Typosquatting is an impersonation technique frequently used to target employees. In this scenario, attackers buy a domain that is very similar to the company's domain and use it to send spear phishing emails to the company's employees. For example, attackers targeting Barracuda employees would buy baracuda.com (one ‘r' is missing) and try to trick employees of the company to send them sensitive information or wire money. Some attackers even register the same domain in non-Latin alphabets (e.g., Cyrillic), for example, Ba–≥–≥acuda instead of barracuda (the Cyrillic letter ‘–≥' replaced the Latin ‘r').
Some email security solutions do provide protection against typosquatting. This is typically done by creating rules that try to find common letter replacements or by trying to find similarities between the URL of the company and the URL of the sender. While this type of protection should be in place to protect your business, it is only partially effective in protecting you from spear phishing attacks.
Spear phishing protection requires more
The vast majority of spear phishing attacks do not contain a typo-squatted URL. Many attacks spoof the company's actual domain (e.g., if the attacker is targeting Barracuda, the attacker could send an email from barracuda.com with a different reply-to address). Since the attacker is spoofing the company's domain, it would not be caught by a typosquatting detector.
In addition, many attackers simply send an email from a random email domain (e.g., google.com, yandex.ru), relying on the fact that many email clients (e.g., mobile clients and web clients) do not display the full email address of the sender. And even if they do, many recipients simply do not carefully look at the sender's email. It's hard to stay ahead of the attackers' creative typo-squatting techniques. Many typo-squatting detectors missed the Cyrillic example above because they only looked at Latin alphabets. Also, there are almost endless variations in replacing and omitting single letters, and it's very hard to catch them all.
We‚Äôve also seen attacks that use other alphabets beyond Cyrillic, including Arabic, Chinese, and Greek. Or they can replace letters with numbers. And instead of making just one letter substitution, they can substitute multiple letters at a time. In summary, the number of possible permutations of typosquatting is very high, and it's impossible to predict with a fixed rule what type of creative technique attackers will use next.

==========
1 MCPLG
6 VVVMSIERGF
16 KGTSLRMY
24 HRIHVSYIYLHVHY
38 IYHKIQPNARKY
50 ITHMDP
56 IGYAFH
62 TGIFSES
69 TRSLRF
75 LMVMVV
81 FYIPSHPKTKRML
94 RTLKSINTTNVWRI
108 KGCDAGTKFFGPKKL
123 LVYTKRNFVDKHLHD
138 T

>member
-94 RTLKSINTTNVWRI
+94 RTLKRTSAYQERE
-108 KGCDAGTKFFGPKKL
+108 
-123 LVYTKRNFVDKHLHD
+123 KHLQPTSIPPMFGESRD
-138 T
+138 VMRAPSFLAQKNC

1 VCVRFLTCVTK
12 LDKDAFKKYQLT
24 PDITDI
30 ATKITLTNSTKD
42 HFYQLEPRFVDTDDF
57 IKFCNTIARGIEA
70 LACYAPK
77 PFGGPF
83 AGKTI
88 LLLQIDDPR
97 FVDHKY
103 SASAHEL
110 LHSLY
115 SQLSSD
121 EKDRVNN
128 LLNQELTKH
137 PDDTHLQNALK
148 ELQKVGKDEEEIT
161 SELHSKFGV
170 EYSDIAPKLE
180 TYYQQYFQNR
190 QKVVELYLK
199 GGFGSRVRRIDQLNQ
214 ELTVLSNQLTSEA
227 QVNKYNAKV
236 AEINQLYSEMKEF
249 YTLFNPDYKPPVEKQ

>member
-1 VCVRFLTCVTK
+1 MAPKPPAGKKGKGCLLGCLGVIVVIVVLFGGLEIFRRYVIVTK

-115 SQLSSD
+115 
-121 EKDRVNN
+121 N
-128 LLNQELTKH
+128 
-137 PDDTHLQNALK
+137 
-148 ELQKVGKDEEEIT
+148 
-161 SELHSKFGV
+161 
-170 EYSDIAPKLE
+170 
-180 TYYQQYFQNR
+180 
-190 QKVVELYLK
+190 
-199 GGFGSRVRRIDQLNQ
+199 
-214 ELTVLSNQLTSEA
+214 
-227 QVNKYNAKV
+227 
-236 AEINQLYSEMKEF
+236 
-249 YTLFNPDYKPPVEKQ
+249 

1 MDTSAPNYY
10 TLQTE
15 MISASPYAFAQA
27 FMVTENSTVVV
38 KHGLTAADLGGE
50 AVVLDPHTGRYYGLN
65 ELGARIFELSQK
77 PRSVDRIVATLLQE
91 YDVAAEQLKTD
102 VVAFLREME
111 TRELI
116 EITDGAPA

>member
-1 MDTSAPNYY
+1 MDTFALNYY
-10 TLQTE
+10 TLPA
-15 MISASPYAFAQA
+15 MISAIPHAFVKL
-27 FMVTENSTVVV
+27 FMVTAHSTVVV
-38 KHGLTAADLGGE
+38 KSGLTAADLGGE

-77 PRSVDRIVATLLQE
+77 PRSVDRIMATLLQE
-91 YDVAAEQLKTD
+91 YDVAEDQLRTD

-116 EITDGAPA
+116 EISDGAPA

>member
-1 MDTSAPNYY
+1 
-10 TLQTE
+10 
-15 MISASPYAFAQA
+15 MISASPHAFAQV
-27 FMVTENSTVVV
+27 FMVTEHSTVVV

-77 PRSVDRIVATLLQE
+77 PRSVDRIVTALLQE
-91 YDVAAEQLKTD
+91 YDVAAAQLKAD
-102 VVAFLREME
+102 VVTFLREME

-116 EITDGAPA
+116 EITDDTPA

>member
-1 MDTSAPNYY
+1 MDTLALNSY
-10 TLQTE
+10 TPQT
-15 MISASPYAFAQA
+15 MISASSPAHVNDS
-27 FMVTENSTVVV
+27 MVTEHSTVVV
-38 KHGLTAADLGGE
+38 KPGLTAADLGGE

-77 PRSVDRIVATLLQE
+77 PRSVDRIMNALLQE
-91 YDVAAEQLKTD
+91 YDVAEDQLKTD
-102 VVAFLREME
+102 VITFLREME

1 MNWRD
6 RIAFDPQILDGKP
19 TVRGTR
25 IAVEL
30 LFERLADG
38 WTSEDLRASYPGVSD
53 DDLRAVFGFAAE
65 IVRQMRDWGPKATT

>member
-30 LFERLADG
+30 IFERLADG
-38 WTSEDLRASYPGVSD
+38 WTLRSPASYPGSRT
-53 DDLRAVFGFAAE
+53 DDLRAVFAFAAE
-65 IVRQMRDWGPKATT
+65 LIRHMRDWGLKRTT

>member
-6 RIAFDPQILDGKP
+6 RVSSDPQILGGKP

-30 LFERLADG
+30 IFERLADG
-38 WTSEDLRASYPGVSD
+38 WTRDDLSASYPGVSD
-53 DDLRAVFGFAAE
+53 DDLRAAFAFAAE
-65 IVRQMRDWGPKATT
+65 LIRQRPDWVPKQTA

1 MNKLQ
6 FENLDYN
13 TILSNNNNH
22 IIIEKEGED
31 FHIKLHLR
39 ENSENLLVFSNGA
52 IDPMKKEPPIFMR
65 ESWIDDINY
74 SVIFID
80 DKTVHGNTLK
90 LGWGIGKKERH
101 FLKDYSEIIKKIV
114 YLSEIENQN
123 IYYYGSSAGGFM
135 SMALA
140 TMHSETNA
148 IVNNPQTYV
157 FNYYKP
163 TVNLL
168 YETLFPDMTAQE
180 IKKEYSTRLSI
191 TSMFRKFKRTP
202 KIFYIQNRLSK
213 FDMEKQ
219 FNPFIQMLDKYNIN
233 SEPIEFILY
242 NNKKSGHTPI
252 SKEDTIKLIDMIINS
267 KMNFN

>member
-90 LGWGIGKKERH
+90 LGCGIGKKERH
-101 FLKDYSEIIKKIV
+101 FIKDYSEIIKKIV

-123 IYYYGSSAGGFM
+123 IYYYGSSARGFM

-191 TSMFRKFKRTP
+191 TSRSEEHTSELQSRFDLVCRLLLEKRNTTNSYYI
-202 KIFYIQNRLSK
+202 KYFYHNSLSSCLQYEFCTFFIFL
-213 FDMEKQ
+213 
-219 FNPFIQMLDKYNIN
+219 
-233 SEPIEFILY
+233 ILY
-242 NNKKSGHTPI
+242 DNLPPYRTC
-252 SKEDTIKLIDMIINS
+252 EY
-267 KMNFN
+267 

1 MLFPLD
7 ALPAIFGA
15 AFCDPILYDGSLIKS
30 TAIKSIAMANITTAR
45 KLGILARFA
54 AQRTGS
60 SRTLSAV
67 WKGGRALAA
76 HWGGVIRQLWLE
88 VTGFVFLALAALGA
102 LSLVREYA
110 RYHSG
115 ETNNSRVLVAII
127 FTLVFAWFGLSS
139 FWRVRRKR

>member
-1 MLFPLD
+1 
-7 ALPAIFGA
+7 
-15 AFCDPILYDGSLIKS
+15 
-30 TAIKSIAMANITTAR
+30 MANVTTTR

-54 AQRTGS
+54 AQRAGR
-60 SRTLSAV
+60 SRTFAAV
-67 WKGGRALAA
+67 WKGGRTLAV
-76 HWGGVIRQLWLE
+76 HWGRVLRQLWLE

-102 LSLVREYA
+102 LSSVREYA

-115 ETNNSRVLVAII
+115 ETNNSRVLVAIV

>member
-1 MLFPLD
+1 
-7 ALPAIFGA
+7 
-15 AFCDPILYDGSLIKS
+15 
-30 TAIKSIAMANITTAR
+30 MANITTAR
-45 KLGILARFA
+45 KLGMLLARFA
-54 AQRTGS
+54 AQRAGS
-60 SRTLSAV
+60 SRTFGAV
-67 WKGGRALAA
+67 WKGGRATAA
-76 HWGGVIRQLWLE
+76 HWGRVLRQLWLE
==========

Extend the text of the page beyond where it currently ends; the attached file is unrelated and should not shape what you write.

A complete solution
Artificial Intelligence (AI) offers a much more robust approach than typosquatting since it tries to find any anomaly rather than relying on fixed pre-determined rules. AI has the ability to learn the patterns of behavior within your organization and identify behavior that operates outside of those patterns. With AI, it doesn't matter what type of domain the attacker uses; whether it's typosquatted with Latin letters, Cyrillic letters, Chinese letters, spoofed, or just a random personal email. If the domain is not the normal domain used by the employee, or if there is another anomaly in the email, the AI will be able to detect it as a targeted attack. AI is the only way to detect zero-day targeted attacks and stay ahead of modern-day social engineers.
Asaf Cidon, VP of Content Security Services, Barracuda
Asaf Cidon is Vice President, Content Security Services at Barracuda Networks. In this role, he is one of the leaders for Barracuda Sentinel, the company's AI solution for real-time spear phishing and cyber fraud defense. Barracuda Sentinel utilizes artificial intelligence to learn the unique communications patterns inside customer organizations to identify anomalies and guard against these personalized attacks. Asaf was previously CEO and co-founder of Sookasa, a cloud storage security startup that was acquired by Barracuda. Prior to that, he completed his PhD at Stanford, where his research focused on cloud storage reliability and performance. He also worked at Google‚Äôs web search engineering team. Asaf holds a PhD and MS in Electrical Engineering from Stanford, and BSc in Computer Engineering from the Technion.